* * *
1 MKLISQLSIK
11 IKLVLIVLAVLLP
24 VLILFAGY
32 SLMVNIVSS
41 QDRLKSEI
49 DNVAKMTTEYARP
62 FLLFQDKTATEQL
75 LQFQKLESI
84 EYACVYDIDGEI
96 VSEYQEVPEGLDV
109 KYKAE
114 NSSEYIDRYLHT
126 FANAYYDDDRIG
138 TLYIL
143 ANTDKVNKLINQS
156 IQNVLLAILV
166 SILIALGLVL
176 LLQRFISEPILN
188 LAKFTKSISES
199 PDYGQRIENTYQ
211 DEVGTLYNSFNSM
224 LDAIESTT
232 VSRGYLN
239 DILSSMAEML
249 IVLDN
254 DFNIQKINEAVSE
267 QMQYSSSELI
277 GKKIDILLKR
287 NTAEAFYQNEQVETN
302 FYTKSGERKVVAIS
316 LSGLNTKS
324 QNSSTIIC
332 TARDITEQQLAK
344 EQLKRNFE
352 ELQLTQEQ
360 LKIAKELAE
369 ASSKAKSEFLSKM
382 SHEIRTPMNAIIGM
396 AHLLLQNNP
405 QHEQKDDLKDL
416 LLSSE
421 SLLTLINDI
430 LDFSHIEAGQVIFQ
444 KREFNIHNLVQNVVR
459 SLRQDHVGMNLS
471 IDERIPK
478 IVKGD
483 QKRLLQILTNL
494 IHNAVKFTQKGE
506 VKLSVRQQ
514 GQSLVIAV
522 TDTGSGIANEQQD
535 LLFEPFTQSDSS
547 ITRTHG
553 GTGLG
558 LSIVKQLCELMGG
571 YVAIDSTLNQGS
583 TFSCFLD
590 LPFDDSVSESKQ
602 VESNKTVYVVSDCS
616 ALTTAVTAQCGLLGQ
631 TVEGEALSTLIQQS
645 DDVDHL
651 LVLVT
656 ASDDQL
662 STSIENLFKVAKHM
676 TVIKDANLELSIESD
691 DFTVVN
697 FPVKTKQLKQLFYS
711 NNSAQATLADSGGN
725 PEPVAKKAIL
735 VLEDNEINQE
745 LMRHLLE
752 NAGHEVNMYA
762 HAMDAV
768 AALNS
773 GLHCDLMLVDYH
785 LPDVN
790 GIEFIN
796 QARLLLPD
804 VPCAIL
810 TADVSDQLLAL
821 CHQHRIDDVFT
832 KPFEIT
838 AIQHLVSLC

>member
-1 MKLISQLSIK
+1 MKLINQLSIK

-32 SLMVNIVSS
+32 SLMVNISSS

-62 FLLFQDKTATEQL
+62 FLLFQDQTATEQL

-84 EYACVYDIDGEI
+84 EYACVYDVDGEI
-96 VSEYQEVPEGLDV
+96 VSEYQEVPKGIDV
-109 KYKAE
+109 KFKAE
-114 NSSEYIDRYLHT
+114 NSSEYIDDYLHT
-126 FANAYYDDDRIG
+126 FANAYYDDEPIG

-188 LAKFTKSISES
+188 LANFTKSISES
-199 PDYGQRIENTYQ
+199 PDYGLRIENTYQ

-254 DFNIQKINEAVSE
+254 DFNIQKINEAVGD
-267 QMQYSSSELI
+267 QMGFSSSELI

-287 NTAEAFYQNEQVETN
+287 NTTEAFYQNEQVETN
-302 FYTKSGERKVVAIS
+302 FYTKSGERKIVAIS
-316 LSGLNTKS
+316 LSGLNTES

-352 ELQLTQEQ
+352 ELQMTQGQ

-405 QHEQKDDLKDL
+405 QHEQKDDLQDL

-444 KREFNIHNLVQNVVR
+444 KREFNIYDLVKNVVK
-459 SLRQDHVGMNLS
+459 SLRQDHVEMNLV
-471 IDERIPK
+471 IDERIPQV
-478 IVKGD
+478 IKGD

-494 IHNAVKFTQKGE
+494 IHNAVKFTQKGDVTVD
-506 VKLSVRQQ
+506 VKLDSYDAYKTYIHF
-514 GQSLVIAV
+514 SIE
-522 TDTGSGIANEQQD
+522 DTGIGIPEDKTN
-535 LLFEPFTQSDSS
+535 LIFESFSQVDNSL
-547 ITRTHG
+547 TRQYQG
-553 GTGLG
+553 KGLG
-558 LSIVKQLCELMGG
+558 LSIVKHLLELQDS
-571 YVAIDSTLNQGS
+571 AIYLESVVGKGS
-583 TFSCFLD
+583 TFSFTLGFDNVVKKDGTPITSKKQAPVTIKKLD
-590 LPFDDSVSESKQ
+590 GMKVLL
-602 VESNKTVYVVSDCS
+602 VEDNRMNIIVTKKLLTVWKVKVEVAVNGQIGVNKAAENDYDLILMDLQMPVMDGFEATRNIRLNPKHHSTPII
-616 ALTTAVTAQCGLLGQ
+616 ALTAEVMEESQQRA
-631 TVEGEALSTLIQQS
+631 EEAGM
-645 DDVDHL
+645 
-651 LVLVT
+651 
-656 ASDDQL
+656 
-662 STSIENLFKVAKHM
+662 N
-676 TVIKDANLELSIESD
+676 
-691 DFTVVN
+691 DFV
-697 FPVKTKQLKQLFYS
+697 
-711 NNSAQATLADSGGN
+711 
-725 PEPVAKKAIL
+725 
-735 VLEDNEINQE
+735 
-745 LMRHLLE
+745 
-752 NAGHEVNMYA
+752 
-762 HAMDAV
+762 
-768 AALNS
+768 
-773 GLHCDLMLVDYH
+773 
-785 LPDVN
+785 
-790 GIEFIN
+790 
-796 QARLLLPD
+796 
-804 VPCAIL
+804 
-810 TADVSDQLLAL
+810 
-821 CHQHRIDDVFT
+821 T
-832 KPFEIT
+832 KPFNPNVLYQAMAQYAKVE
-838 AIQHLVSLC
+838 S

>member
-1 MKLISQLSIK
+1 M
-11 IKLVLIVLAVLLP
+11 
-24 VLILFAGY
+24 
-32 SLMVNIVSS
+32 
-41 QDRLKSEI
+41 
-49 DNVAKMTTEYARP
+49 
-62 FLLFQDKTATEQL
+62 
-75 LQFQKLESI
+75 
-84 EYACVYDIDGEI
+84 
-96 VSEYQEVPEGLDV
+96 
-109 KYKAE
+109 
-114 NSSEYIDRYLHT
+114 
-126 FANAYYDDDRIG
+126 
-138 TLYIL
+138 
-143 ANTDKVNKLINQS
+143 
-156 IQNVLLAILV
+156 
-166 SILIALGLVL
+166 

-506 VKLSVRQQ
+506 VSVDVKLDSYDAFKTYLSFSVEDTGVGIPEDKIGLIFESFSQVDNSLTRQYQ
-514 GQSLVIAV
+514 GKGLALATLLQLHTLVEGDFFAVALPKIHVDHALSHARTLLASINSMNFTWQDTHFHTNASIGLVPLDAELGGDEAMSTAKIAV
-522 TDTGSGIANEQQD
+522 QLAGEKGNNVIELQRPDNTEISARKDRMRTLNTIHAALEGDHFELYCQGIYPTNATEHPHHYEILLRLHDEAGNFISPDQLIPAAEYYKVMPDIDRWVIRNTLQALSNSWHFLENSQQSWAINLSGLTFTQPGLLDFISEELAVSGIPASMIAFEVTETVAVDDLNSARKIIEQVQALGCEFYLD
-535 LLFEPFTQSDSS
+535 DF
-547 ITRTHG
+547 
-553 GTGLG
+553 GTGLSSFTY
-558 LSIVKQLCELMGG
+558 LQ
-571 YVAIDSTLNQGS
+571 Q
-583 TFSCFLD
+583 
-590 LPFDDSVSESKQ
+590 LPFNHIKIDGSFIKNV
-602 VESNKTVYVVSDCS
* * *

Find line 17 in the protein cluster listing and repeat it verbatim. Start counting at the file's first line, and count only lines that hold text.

166 SILIALGLVL